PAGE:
Dec 152023

We’re at an inhospitable time of year for the release of new music. Ardent metal fans tend to be looking backward in reflection rather than keeping their eyes on what’s coming from the near horizon or noticing what just dropped in front of them, and of course everyone is immersed, whether in joy or misery, in the distractions and chores of the inescapable “holiday season”.

And yet, as always, the end of the year brings musical gems, even if they sadly may go unnoticed, and The Sept‘s new EP MMXXIII is one of those.

But let’s be clear up-front: This isn’t a pretty, sparkly gem. It has many facets, but their edges are jagged and may leave you bleeding if you’re not careful, and the colors are obsidian. Staring too long may also bring about madness.

To switch our metaphors, this Irish collective’s work is a warlock’s cauldron of sound, boiling together elements of sludge, black metal, death metal, grindcore, and harsh noise, and the brew is often ugly, phantasmagorical, harrowing in the extreme, berserk in its violence, and hopeless in its outlook. Frightful to be sure, and alien to the familiar world, but also fascinating. Despite the distractions of year-end, it should not be overlooked by fans of extreme music.


Sometimes opening songs on an album or EP are chosen to provide a “mission statement” for the release as a whole. Maybe The Sept had that in mind when they put “A Nonmoral Sense” at the start of MMXXIII, because it sure as hell makes a statement — a very unsettling one.

The band open those 2 1/2 minutes with a chilling collage of inhuman and unnerving sounds, eventually joined by bursts of percussive mania. When they get to the meat of the matter, the drums run riot, voices roar and scream, and the other instruments dismally sizzle and ruthlessly jackhammer. Only a brief and intriguing spoken-word sample at the end pauses the melee… but not for long.

Almost right away, the drumming in “The Endless Knot” bludgeons, batters, and blasts with a furious will, while the grimy riffing spurts in manic bursts and feeds in vicious swarms and the vocals scream bloody murder. Near the end the music descends into a trough of filth and misery accompanied by dismal and demented voices.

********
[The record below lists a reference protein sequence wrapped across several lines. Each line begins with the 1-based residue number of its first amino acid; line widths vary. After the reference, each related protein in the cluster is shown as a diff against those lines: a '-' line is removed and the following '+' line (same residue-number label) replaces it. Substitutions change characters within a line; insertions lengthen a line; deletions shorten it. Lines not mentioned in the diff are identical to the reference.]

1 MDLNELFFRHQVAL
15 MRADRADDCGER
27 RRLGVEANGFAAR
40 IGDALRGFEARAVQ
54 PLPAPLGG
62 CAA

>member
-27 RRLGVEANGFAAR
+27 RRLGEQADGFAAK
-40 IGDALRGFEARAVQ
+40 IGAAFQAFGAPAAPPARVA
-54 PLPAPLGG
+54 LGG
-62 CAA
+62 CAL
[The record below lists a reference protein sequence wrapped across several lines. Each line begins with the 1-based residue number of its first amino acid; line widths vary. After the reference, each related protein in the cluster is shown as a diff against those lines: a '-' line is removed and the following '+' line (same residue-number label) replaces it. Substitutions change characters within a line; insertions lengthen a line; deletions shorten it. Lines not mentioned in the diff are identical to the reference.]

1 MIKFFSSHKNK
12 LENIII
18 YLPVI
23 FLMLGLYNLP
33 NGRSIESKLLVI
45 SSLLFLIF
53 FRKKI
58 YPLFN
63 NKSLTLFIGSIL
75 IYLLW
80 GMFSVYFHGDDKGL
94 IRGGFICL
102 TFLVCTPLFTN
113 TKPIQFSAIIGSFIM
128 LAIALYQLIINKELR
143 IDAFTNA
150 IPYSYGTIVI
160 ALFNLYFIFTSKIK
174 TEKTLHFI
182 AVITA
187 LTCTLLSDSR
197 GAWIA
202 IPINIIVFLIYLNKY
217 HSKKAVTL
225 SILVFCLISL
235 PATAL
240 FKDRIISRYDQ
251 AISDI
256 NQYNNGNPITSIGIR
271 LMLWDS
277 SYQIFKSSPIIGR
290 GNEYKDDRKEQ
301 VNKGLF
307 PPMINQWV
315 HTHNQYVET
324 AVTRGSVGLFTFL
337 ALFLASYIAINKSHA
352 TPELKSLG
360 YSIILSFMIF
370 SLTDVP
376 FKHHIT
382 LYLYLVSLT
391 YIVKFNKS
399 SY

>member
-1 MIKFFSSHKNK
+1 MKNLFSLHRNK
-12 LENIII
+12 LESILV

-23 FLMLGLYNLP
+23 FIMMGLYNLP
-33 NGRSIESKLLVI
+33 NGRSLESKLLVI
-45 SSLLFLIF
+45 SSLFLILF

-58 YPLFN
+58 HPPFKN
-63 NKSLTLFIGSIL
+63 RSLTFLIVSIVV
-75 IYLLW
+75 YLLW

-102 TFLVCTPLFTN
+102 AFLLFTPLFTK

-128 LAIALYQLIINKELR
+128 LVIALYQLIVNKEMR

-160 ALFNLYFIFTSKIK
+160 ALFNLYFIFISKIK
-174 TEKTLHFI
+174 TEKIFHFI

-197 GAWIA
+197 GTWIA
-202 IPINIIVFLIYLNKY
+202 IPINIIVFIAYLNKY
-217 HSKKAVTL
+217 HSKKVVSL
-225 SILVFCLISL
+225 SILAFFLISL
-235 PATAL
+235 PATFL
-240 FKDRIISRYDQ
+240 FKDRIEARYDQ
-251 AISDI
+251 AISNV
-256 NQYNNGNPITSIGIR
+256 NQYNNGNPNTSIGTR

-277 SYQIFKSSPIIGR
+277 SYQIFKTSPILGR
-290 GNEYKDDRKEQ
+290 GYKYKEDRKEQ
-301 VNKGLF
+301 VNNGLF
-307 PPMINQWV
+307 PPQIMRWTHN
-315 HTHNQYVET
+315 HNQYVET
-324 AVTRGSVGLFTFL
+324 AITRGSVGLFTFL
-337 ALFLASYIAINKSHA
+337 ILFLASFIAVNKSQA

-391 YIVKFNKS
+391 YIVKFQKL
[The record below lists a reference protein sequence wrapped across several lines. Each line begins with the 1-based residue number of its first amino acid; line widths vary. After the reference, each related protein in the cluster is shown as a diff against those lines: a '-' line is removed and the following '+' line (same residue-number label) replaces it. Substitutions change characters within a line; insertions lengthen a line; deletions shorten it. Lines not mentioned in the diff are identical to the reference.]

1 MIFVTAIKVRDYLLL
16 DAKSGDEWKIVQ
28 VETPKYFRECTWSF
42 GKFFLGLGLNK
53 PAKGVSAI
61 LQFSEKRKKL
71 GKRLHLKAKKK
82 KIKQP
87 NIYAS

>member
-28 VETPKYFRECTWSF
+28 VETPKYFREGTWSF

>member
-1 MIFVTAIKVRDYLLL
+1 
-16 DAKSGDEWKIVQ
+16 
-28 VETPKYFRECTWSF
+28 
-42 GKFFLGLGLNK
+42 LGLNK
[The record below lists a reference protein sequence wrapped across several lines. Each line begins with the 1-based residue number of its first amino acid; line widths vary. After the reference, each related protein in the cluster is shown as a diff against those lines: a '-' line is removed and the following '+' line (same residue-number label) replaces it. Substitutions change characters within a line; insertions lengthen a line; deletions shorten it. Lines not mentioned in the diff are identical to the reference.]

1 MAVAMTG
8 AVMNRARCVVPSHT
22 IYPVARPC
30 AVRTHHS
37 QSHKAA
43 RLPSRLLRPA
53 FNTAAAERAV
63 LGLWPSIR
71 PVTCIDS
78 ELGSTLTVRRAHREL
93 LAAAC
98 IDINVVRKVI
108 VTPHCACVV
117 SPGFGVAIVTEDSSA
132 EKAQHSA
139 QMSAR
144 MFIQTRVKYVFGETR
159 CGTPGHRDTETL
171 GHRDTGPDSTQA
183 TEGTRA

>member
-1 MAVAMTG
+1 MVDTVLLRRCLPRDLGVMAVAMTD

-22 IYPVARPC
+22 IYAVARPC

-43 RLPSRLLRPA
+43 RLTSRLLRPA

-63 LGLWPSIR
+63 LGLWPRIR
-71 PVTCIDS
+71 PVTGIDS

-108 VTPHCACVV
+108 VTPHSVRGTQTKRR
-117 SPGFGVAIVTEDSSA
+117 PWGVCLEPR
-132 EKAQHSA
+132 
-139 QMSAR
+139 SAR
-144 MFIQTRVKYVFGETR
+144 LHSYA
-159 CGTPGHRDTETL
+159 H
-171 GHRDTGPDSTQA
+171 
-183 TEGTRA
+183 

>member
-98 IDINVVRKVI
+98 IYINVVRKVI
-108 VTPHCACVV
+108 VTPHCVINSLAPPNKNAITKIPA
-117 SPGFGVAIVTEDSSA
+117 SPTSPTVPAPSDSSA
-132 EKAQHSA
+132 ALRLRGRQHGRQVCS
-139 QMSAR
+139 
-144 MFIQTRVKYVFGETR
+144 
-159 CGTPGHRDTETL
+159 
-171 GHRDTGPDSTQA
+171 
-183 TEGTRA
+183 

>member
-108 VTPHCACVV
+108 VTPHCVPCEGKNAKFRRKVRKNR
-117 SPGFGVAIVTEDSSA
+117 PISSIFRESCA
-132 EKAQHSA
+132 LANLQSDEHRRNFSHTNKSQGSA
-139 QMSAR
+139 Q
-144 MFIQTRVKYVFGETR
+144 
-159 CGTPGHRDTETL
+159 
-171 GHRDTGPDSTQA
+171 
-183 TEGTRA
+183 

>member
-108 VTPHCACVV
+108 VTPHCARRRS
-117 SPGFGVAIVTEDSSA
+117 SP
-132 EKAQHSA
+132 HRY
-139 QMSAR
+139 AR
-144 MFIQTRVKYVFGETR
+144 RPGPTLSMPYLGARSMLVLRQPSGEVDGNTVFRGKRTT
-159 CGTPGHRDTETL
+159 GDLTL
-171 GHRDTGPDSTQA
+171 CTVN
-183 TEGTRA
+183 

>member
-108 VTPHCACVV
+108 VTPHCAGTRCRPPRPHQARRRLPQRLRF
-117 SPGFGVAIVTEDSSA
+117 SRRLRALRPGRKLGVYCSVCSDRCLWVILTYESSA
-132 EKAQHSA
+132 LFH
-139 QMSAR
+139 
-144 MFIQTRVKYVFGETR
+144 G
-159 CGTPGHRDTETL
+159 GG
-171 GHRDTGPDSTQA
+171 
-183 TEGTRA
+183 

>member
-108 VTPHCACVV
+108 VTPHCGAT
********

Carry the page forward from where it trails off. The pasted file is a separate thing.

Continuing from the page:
By now you’ll know that The Sept dramatically switch things up, keeping the listener off-balance, but the discomforts extend way beyond the unpredictability of the pacing. “Fissures In That Which Is Reflected” reinforces that impression.

It begins by pounding the crap out of the listener while dosing the brain with some kind of diseased audio ichor. Heaving and groaning, with bursts of tremolo’d illness in the mix, and further doses of mad and monstrous vocal cacophony, the song is both brutish and ghastly.

Two more short songs follow that one. “Homini Sacer” feverishly throbs like an industrial die-stamp machine, convulses in bursts of weaponized percussion and corrosive, writhing fretwork, and brings pile-driver grooves and suffocating chords into play while the voices of the tortured howl and scream. (Seriously, until the end the vocals on the EP are scary as hell, blood-spraying and berserk.)


The next short track is the first part of a two-part ruination named “Nåla Ukhthaz“. The noises in Part I are inhuman and ice-cold and the drum blows are titanic, but again The Sept follow that with an emotional and instrumental seizure.

Part II of “Nåla Ukhthaz” is the EP’s longest track. Given how much The Sept pack into songs less than three minutes in length, you can guess what they’ll do with 7 1/2 minutes. They do a lot, creating audio episodes of explosive violence, harrowing dementia, emotional degradation, and alien nightmare.

Beginning near the song’s mid-section, it also includes the yowl and wail of a extended solo that unfurls in the midst of a sonic avalanche and the tolling of bells. It’s part psychedelic, part bluesy, and wholly transfixing. At the end, the crackle of static and those tolling bells provide the backdrop for a vocal sample, and that ending might be the scariest moments in a very scary EP.

One track left, “Four Walls“, the EP’s second longest at 3 1/2 minutes. And what have we here? A classical piano melody with a distraught and tragic mood and a wrenching duet of male and female vocals, with the feminine voice operatically soaring and then on the verge of tears. It’s the biggest surprise in an EP packed with surprises — and it’s heart-breaking and hopeless.

Now to the main point of this feature — our premiere of the EP in its entirety. Brace yourselves.



Philip Caomhánach is the leader of The Sept, but the EP includes vocal contributions by Liam Hughes (Soothsayer, Procession of Spectres), Nick Vahdias (Evocator, Hessian Firm), and multi-disciplinary artist Suzanne Walsh, as well as Alto-Sax performances by Cathal Roche. It was self-recorded over several sessions and was mixed and mastered by Shauny Cadogan of Last Light Recordings.

In its current form, we’re told that The Sept “harbours thematic sympathies for Gaelic antiquity and nineteenth century esoterica”.

MMXXIII will be released by Ireland’s Cursed Monk Records on December 18th. It’s recommended for fans of Full of Hell, The Body, and Napalm Death.



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